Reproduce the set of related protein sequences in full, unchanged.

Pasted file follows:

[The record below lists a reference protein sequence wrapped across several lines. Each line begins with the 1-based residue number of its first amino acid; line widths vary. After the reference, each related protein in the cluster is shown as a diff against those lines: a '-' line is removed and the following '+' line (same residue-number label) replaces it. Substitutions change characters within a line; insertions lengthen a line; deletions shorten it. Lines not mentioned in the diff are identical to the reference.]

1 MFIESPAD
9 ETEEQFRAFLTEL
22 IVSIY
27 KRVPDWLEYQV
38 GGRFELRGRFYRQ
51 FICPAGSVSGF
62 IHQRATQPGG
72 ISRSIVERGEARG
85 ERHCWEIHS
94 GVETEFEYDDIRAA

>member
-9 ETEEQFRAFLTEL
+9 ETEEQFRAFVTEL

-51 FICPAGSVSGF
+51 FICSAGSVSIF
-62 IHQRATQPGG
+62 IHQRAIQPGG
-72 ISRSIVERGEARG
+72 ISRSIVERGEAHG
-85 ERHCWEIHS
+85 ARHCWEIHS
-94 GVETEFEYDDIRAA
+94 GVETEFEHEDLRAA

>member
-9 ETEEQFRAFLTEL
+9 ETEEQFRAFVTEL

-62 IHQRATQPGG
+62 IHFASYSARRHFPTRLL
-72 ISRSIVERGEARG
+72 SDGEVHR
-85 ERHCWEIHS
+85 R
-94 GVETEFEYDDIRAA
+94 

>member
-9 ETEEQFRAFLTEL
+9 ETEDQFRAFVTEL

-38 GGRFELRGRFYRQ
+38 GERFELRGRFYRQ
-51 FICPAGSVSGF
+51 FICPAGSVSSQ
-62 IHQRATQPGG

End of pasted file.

[The record below lists a reference protein sequence wrapped across several lines. Each line begins with the 1-based residue number of its first amino acid; line widths vary. After the reference, each related protein in the cluster is shown as a diff against those lines: a '-' line is removed and the following '+' line (same residue-number label) replaces it. Substitutions change characters within a line; insertions lengthen a line; deletions shorten it. Lines not mentioned in the diff are identical to the reference.]

1 MFIESPAD
9 ETEEQFRAFLTEL
22 IVSIY
27 KRVPDWLEYQV
38 GGRFELRGRFYRQ
51 FICPAGSVSGF
62 IHQRATQPGG
72 ISRSIVERGEARG
85 ERHCWEIHS
94 GVETEFEYDDIRAA

>member
-9 ETEEQFRAFLTEL
+9 ETEEQFRAFVTEL

-51 FICPAGSVSGF
+51 FICSAGSVSIF
-62 IHQRATQPGG
+62 IHQRAIQPGG
-72 ISRSIVERGEARG
+72 ISRSIVERGEAHG
-85 ERHCWEIHS
+85 ARHCWEIHS
-94 GVETEFEYDDIRAA
+94 GVETEFEHEDLRAA

>member
-9 ETEEQFRAFLTEL
+9 ETEEQFRAFVTEL

-62 IHQRATQPGG
+62 IHFASYSARRHFPTRLL
-72 ISRSIVERGEARG
+72 SDGEVHR
-85 ERHCWEIHS
+85 R
-94 GVETEFEYDDIRAA
+94 

>member
-9 ETEEQFRAFLTEL
+9 ETEDQFRAFVTEL

-38 GGRFELRGRFYRQ
+38 GERFELRGRFYRQ
-51 FICPAGSVSGF
+51 FICPAGSVSSQ
-62 IHQRATQPGG